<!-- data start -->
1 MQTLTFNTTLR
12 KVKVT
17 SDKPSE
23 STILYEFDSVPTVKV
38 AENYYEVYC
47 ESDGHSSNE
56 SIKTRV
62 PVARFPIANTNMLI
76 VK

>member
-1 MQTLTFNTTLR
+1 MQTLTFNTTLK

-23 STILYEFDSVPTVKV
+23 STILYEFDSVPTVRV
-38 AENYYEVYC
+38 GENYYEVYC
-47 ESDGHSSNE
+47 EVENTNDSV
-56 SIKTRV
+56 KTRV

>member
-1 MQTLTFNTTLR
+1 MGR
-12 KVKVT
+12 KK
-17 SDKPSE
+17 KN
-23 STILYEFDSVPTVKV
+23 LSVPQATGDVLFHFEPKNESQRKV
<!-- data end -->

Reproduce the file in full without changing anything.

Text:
1 MQTLTFNTTLR
12 KVKVT
17 SDKPSE
23 STILYEFDSVPTVKV
38 AENYYEVYC
47 ESDGHSSNE
56 SIKTRV
62 PVARFPIANTNMLI
76 VK

>member
-1 MQTLTFNTTLR
+1 MQTLTFNTTLK

-23 STILYEFDSVPTVKV
+23 STILYEFDSVPTVRV
-38 AENYYEVYC
+38 GENYYEVYC
-47 ESDGHSSNE
+47 EVENTNDSV
-56 SIKTRV
+56 KTRV

>member
-1 MQTLTFNTTLR
+1 MGR
-12 KVKVT
+12 KK
-17 SDKPSE
+17 KN
-23 STILYEFDSVPTVKV
+23 LSVPQATGDVLFHFEPKNESQRKV